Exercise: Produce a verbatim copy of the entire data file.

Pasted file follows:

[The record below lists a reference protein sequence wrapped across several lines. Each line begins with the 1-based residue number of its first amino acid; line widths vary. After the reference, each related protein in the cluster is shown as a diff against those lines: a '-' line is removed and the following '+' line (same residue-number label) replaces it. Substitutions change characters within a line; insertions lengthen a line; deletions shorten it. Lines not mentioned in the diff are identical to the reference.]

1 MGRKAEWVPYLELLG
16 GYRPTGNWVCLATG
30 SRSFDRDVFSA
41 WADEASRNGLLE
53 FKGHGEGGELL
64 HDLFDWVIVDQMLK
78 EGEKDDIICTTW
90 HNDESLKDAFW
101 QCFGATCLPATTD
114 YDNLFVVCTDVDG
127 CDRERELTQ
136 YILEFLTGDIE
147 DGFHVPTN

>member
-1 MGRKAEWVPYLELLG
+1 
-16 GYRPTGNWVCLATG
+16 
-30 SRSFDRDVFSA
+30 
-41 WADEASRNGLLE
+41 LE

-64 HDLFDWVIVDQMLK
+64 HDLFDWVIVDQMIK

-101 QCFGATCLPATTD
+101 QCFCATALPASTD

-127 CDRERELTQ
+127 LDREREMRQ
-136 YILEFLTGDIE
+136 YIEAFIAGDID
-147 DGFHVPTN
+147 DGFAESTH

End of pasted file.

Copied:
[The record below lists a reference protein sequence wrapped across several lines. Each line begins with the 1-based residue number of its first amino acid; line widths vary. After the reference, each related protein in the cluster is shown as a diff against those lines: a '-' line is removed and the following '+' line (same residue-number label) replaces it. Substitutions change characters within a line; insertions lengthen a line; deletions shorten it. Lines not mentioned in the diff are identical to the reference.]

1 MGRKAEWVPYLELLG
16 GYRPTGNWVCLATG
30 SRSFDRDVFSA
41 WADEASRNGLLE
53 FKGHGEGGELL
64 HDLFDWVIVDQMLK
78 EGEKDDIICTTW
90 HNDESLKDAFW
101 QCFGATCLPATTD
114 YDNLFVVCTDVDG
127 CDRERELTQ
136 YILEFLTGDIE
147 DGFHVPTN

>member
-1 MGRKAEWVPYLELLG
+1 
-16 GYRPTGNWVCLATG
+16 
-30 SRSFDRDVFSA
+30 
-41 WADEASRNGLLE
+41 LE

-64 HDLFDWVIVDQMLK
+64 HDLFDWVIVDQMIK

-101 QCFGATCLPATTD
+101 QCFCATALPASTD

-127 CDRERELTQ
+127 LDREREMRQ
-136 YILEFLTGDIE
+136 YIEAFIAGDID
-147 DGFHVPTN
+147 DGFAESTH